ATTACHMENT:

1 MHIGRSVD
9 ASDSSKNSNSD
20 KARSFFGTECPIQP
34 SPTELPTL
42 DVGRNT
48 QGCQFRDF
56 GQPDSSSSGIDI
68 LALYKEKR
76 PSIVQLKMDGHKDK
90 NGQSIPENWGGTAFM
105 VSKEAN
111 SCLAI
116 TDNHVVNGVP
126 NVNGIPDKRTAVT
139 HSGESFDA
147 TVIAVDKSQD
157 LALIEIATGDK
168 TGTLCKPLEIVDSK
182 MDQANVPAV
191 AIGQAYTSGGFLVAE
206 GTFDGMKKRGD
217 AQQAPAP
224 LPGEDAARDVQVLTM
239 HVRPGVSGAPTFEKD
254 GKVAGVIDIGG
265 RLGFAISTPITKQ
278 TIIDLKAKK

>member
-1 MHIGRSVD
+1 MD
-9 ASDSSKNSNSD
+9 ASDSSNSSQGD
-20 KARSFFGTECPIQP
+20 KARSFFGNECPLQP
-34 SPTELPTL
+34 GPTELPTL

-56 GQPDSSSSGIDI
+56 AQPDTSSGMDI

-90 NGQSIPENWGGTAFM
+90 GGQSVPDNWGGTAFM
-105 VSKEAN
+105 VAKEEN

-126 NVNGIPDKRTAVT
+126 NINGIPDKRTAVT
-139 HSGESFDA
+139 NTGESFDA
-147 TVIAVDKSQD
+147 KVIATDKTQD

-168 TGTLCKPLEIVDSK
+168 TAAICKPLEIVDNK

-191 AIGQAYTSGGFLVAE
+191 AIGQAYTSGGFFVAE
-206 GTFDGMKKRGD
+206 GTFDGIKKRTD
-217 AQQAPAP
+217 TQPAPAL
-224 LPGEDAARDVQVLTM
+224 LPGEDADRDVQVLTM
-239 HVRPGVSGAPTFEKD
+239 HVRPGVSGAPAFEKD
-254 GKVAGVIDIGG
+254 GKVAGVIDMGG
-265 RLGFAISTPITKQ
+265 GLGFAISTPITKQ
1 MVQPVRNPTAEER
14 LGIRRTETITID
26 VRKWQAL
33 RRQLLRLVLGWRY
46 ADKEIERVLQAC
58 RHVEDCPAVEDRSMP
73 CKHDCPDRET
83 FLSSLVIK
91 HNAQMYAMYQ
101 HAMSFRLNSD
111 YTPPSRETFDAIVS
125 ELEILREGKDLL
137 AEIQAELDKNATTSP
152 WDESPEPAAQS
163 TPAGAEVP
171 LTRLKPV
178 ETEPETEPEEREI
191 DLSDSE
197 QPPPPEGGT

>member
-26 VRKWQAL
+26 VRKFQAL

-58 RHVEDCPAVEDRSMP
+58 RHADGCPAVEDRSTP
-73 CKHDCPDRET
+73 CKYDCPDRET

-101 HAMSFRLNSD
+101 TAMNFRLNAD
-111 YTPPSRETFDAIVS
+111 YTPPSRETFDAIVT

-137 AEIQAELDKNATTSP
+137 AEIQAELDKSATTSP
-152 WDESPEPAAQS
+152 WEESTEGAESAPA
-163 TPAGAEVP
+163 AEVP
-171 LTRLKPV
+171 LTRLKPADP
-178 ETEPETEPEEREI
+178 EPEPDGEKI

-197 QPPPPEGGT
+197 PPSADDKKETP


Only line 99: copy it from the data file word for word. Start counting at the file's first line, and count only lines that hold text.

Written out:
-163 TPAGAEVP